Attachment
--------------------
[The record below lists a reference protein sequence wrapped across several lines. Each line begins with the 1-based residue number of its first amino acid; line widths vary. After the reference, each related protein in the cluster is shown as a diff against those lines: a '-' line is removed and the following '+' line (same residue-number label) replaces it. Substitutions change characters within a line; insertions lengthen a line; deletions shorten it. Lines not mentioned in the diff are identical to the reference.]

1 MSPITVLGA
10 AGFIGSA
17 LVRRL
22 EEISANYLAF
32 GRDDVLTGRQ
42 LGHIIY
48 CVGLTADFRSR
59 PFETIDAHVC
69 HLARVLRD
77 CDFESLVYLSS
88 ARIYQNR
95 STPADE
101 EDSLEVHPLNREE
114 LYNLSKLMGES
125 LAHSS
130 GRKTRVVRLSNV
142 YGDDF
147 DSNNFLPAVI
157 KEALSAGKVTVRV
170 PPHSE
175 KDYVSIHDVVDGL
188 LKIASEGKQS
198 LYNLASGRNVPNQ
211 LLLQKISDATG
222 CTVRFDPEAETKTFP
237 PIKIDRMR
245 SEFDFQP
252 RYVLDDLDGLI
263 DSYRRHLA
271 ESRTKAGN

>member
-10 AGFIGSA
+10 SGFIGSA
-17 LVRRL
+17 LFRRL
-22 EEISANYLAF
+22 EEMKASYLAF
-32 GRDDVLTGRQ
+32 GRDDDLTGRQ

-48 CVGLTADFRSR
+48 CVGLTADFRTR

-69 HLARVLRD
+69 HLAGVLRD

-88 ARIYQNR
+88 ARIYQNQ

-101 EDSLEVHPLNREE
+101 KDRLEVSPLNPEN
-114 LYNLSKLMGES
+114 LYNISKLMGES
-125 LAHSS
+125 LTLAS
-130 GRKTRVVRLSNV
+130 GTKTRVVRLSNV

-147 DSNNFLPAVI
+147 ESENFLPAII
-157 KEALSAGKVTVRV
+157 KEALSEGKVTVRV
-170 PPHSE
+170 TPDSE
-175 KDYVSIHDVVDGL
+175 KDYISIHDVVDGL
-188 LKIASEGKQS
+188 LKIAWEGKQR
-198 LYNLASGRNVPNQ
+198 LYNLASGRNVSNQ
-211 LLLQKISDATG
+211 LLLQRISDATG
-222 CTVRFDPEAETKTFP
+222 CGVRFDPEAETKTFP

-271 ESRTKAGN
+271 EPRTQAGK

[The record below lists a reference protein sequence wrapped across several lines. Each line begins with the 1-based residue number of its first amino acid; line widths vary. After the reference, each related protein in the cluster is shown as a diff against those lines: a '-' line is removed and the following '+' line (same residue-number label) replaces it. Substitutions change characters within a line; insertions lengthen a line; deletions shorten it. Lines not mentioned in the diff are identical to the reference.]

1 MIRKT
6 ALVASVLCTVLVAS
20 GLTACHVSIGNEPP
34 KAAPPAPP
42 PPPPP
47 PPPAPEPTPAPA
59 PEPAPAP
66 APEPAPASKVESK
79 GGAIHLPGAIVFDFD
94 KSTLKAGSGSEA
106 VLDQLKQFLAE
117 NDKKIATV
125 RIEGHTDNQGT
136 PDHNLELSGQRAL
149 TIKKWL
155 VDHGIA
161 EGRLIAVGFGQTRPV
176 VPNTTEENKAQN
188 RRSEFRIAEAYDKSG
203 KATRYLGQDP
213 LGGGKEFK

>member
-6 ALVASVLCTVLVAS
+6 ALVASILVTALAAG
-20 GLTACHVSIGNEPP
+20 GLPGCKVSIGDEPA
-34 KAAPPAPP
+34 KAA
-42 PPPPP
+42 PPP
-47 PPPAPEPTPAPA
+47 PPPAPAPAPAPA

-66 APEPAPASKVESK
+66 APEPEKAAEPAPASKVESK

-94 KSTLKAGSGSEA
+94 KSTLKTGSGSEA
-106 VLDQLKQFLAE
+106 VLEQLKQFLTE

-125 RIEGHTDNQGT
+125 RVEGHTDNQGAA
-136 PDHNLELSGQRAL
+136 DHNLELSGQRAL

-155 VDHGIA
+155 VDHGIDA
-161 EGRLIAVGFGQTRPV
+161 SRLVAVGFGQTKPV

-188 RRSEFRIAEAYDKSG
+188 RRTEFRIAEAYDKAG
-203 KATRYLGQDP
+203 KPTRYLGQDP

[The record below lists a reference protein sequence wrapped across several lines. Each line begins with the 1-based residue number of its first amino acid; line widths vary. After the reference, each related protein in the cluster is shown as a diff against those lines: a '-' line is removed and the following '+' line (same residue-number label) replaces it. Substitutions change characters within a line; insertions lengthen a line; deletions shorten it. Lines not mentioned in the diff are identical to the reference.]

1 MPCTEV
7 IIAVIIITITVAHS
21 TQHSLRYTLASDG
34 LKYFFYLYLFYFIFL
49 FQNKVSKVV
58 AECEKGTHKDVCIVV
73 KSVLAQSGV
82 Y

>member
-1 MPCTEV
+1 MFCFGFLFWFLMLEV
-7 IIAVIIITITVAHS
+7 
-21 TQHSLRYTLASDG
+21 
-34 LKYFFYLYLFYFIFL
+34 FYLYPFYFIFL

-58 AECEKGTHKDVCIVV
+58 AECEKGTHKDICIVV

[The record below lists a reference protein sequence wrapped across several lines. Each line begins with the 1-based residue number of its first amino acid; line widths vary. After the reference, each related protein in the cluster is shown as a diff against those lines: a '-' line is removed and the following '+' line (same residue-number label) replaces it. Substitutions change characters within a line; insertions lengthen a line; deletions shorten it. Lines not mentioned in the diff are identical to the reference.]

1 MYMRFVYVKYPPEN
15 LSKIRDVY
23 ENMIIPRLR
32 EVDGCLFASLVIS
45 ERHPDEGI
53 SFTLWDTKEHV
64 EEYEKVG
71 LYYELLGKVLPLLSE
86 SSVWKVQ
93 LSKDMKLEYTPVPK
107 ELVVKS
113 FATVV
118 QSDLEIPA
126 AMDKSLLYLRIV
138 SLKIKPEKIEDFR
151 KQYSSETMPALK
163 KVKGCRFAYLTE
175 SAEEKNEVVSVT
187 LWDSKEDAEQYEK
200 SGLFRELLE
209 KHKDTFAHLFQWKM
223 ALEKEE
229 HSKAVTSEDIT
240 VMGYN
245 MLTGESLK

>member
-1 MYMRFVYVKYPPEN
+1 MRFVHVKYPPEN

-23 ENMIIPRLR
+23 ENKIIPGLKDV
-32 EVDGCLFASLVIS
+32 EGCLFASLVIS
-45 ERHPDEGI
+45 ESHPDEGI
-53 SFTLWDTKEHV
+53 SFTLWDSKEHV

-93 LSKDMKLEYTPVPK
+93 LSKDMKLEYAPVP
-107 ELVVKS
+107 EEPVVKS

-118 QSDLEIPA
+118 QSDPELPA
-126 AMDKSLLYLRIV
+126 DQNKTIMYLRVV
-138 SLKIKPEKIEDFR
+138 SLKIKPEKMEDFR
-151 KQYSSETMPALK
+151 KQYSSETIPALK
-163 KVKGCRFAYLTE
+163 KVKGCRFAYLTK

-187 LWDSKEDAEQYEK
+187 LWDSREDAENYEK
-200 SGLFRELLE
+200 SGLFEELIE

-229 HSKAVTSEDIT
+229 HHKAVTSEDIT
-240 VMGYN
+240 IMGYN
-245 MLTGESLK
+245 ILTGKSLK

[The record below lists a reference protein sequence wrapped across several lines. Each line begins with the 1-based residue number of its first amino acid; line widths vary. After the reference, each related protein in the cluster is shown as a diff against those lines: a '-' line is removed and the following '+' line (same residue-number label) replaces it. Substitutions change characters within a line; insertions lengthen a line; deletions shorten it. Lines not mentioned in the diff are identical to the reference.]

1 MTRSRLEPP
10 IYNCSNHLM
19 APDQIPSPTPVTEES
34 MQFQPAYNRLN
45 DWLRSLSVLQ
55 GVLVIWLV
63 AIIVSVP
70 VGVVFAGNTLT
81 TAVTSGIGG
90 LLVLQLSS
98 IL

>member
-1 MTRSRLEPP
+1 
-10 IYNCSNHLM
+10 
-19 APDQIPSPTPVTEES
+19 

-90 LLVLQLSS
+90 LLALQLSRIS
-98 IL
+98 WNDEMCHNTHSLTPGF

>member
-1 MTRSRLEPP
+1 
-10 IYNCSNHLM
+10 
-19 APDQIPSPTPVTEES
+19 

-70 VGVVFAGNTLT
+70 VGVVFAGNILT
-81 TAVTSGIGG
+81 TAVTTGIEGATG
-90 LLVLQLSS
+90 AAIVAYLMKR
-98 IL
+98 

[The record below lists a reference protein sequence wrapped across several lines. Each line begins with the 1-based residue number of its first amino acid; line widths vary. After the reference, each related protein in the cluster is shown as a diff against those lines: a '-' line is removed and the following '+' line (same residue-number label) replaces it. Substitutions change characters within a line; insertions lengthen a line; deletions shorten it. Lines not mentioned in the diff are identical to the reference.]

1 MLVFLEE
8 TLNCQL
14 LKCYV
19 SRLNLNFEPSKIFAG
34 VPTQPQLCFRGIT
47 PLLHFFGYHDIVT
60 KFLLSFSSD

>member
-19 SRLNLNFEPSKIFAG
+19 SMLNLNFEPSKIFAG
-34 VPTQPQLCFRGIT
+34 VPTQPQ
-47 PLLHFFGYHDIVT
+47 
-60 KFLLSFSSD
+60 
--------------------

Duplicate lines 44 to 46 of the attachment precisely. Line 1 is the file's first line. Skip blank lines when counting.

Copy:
+69 HLAGVLRD

-88 ARIYQNR
+88 ARIYQNQ